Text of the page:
Please join us for our next special reading and conversation with Susan Daitch, Brian Evenson, and Bradford Morrow. RSVP
Susan Daitch is the author of four works of fiction. Her short fiction has been included in The Norton Anthology of Postmodern Fiction, Tin House, Guernica, Bomb, Conjunctions, McSweeney’s, The Brooklyn Rail, The Pushcart Prize Anthology, Ploughshares, The Village Voice, and elsewhere. Her work has been the recipient of two Vogelstein awards. Her novel L.C. won an NEA Heritage Award and was a Lannan Foundation Selection. She teaches at Hunter College.
Paper Conspiracies, Susan’s new book from City Lights Publishers
David Cooper’s review of Paper Conspiracies at The New York Journal of Books
Tim Horvath’s review of her story “The Restorer” on Matt Bell’s homepage
Larry McCaffrey’s interview with Susan at Dalkey Archive Press
I’ve read over 120 books in 2009, and by the time the year is up I’ll have reviewed over fifty. At the risk of being redundant, I’ve put together a list of the books I thought were this year’s best. I’ve also included links to the ones I reviewed. But before that, I should mention some great books that weren’t published this year: Eugene Lim’s Fog & Car, Eugene Marten’s Waste, Mary Caponegro’s first three books, Ken Sparling’s Dad Says He Saw You at the Mall, Ursula K. Le Guin’s Lavinia, and Michael Kimball’s The Way the Family Got Away and Dear Everybody. And then there’s Shane Jones’s The Failure Six, David Shields’s Reality Hunger, and Ander Monson’s Vanishing Point, all of which won’t be released until next year. By the way, while the so-called major presses churned out a whole lot of fluff I did enjoy John Haskell’s Out of My Skin and Anne Michaels’s The Winter Vault. Oh, and I should mention The Complete Cosmicomics, by Italo Calvino which is playful and inventive in that inimitably Calvino way. Each chapter is a combination of pseudo-science (as far as I can tell) and fantasy—a weird mishmash of fable and fact. They sound like entries from an encyclopedia sometimes, albeit a whimsical one. This was the best way to close out the year. So, besides beautifully-crafted language, eddying narratives, evocative imagery, and provocative characters—whose quirks, thoughts, and comings and goings remain with me—what the books on this list have in common is that they were published by independent presses.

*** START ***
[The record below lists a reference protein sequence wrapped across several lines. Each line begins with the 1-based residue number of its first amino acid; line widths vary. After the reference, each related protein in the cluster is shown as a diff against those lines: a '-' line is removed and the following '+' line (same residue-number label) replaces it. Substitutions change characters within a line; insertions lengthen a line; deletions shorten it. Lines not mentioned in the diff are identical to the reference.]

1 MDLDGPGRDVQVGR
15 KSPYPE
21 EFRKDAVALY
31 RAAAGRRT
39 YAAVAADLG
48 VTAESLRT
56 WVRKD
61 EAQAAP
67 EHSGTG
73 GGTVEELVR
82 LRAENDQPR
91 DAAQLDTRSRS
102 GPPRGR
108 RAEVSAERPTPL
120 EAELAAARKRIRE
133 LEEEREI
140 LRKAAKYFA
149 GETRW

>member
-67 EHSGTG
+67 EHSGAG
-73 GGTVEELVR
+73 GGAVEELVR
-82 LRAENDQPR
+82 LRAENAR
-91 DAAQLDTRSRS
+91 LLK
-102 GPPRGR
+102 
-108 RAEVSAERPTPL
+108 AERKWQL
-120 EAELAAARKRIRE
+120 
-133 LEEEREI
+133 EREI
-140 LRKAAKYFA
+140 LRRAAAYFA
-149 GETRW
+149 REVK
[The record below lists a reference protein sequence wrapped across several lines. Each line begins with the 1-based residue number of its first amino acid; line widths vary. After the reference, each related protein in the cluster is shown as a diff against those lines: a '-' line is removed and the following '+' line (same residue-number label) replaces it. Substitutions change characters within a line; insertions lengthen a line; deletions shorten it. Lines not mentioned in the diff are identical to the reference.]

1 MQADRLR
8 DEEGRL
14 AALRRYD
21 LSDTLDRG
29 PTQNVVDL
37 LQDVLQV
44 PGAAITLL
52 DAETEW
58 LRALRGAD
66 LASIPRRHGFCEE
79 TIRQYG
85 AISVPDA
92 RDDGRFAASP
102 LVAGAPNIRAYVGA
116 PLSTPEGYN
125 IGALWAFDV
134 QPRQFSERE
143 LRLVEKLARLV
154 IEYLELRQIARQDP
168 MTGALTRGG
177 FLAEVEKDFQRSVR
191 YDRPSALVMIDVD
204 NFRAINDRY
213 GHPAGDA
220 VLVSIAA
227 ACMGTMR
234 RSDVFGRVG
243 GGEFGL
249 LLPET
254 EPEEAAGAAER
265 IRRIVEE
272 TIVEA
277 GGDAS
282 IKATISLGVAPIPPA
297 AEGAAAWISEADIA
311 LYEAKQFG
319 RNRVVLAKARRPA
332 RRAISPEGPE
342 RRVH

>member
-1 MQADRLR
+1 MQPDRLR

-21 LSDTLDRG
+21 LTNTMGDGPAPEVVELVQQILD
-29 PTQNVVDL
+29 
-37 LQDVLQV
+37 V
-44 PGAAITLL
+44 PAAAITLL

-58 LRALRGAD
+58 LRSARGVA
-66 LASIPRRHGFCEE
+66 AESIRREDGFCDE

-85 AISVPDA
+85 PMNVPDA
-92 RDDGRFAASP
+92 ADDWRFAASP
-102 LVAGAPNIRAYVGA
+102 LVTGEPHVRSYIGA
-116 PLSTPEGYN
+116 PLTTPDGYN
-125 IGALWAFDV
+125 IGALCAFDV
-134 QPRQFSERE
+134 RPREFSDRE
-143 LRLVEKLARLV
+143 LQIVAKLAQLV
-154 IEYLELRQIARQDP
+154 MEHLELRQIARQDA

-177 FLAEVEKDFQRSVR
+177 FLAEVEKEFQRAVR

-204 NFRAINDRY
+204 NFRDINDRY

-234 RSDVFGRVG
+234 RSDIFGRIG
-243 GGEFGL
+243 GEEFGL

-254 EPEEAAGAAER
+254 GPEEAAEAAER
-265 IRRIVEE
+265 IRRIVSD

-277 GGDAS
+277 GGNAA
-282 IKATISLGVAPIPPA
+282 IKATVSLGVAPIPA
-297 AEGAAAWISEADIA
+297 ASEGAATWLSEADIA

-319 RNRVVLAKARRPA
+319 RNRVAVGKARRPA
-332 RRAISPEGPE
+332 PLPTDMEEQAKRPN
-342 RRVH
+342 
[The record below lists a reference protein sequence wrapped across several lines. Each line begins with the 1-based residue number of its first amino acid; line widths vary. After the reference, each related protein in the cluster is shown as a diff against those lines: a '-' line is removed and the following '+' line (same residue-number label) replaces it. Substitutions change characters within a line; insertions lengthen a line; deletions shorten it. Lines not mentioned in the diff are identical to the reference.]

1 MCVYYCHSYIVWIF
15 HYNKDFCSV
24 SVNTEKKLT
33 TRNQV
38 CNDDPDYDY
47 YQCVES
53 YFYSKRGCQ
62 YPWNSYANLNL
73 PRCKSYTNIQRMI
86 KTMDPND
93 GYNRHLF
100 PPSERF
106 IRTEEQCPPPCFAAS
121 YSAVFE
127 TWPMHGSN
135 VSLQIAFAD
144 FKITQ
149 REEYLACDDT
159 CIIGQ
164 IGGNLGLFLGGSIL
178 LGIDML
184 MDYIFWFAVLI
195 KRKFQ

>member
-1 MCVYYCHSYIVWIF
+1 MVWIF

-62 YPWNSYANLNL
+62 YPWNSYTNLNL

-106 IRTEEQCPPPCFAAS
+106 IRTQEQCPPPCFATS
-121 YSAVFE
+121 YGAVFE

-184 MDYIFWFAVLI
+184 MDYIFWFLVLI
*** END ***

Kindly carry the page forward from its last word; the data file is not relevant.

Here’s a quick run-through of the books that I read this year and came out this year. Pretty much the books that I gave four stars to on goodreads because my memory sucks. I would mention movies, but I don’t have a goodreads like thing for movies.
Light Boxes, by Shane Jones: Made me want to write bitter-sweet happy stuff. Have failed, except for prose poem-y things.
A Jello Horse, by Matthew Simmons: Publishing Genius put out this one along with Light Boxes. It has a similar tone. About a road trip to go to a funeral, but reading it made me feel happy to be alive. Written in second person, and it actually works.
Fugue State, by Brian Evenson: Might be my favorite collection by him. It felt more diverse than earlier ones.
Last Days, by Brian Evenson: A lot of fun. Love the lean prose. He’s always played with genre, but this feels like the first book where he’s totally embraced it.